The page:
"Somebody should find out," he said. "It's an established fact that people who make less money and have less education develop diabetes and heart disease more frequently, so you'll see more children with problems in distressed counties, too."
West Virginia leads the nation in diabetes and obesity. Eighty percent of diabetics are obese. "Obesity is pushing the diabetes explosion," he said.
"Race is not causing it," he said. There's another myth, he said, that black people are genetically likely to be obese and get diabetes, so they are somehow responsible for the nation's diabetes problem. "That's not true.
"When I was a young doctor in Parkersburg, I'd go to national conferences, and experts would be saying diabetes rates were going up because American Indians and African Americans are genetically more disposed to get diabetes. And the West Virginia doctors would be sitting there saying, 'But we see those kinds of high rates at home, and we're 94 percent white.'"
"Back then, people assumed race was causing it," he said. "They weren't stopping to think that African Americans and American Indians also had less money and less education on the whole.
"Since then, a lot of research has shown that people who make less money and have less education are more likely to get diabetes, no matter what color they are. Just like people of any color who eat more calories than they burn off are more likely to gain weight.
"In West Virginia, a high percent of white people have less money and education than the national average. A lot of white people are obese."
West Virginians of any color who make $15,000 are twice as likely to get diabetes, compared with West Virginians of any color who make $50,000, according to the Centers for Disease Control. And people who went no further than high school are more than twice as likely to get diabetes than people who have college degrees.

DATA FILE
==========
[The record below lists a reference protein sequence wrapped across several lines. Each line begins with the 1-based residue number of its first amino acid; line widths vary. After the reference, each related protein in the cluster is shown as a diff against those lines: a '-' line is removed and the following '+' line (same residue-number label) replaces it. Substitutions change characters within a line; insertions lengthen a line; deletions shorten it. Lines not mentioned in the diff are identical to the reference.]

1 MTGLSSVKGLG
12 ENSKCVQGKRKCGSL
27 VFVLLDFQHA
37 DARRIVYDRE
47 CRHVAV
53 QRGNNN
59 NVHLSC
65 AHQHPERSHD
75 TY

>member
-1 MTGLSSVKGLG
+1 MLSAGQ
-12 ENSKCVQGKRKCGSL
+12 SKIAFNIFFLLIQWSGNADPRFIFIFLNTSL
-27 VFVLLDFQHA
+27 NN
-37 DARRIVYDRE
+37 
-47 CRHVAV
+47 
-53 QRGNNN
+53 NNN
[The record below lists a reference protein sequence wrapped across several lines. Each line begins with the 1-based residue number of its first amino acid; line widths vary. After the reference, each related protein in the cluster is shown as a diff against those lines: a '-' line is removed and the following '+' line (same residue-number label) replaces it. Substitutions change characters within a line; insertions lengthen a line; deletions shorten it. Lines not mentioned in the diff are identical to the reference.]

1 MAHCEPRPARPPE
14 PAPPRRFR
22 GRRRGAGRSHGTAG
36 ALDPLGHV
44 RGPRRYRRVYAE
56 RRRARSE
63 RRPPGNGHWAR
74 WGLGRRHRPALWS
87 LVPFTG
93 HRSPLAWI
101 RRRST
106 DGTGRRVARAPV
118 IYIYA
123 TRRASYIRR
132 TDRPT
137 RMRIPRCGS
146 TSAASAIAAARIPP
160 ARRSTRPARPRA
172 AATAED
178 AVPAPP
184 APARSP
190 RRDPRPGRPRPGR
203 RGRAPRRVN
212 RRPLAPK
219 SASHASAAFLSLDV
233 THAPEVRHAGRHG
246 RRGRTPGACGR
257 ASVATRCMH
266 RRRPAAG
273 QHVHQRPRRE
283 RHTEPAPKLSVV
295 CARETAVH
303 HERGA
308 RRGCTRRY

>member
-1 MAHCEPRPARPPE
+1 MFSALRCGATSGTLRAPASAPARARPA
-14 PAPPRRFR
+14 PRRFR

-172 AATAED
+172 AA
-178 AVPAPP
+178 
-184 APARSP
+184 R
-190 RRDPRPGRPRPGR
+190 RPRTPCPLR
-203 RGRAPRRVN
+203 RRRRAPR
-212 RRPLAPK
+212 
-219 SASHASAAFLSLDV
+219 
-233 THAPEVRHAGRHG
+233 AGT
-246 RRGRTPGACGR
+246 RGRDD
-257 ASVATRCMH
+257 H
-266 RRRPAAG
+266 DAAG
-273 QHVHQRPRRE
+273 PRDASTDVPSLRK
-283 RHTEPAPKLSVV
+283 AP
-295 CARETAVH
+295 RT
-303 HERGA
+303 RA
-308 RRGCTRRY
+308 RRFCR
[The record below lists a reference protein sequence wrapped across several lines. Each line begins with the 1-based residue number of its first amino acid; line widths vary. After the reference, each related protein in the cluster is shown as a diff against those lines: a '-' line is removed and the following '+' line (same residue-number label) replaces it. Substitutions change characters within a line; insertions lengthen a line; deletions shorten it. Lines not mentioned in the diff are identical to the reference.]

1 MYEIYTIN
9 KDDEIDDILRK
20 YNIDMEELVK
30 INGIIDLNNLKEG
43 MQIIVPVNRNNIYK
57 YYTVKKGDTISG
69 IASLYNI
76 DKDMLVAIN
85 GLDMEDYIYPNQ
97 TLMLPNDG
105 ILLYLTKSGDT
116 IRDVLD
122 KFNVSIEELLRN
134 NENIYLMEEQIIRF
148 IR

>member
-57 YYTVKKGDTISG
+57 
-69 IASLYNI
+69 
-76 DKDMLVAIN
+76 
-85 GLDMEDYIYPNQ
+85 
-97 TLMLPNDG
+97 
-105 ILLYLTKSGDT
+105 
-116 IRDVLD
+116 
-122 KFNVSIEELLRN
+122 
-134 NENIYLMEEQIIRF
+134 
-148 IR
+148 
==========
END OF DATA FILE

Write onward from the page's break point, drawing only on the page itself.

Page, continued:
"So how do we convince people they can keep themselves from getting diabetes, even if their grandmother and mom had it? Or if they're black and they've been told they'll probably get it."
Some states are doing billboard and TV/radio ads to tell people they can prevent diabetes. West Virginia has not yet done so.
"When you manage to get people past the story, good things often happen," Schwartz said. "Many people do just need good information. But information alone may not be enough."
Unemployment and prescription drug abuse and diabetes all impact each other, he said. "We talk about each of these things as if they were separate," he said, "but they aren't. Where there are higher levels of poverty, illiteracy, tobacco use, unemployment and now prescription drug abuse, there are also higher levels of depression and chronic disease. It's all interconnected.
"Communities have a part in this," he said. "If there's no grocery store, for instance, and the only food is at the Marathon that sells beer, chips and milk, it makes it harder for people to improve their diet." If there's no safe place for older people to walk or no gym where overweight children and teenagers can be active, that can make it harder to exercise, he said.
"For a long time, we've assumed the medical establishment should somehow take care of chronic disease by itself. That's obviously not working. The problem has gotten too big, and it's becoming clear that this is something for whole communities to solve."
Reach Kate Long at katel...@wvgazette.com or 304-348-1798.
To find more information on the research referenced in this article, go to www.theshapewerein.wordpress.com.
"The Shape We're In" was written with the help of the Dennis A. Hunt Fund for Health Journalism, administered by the California Endowment Health Journalism Fellowships at the University of Southern California's Annenberg School for Communication and Journalism.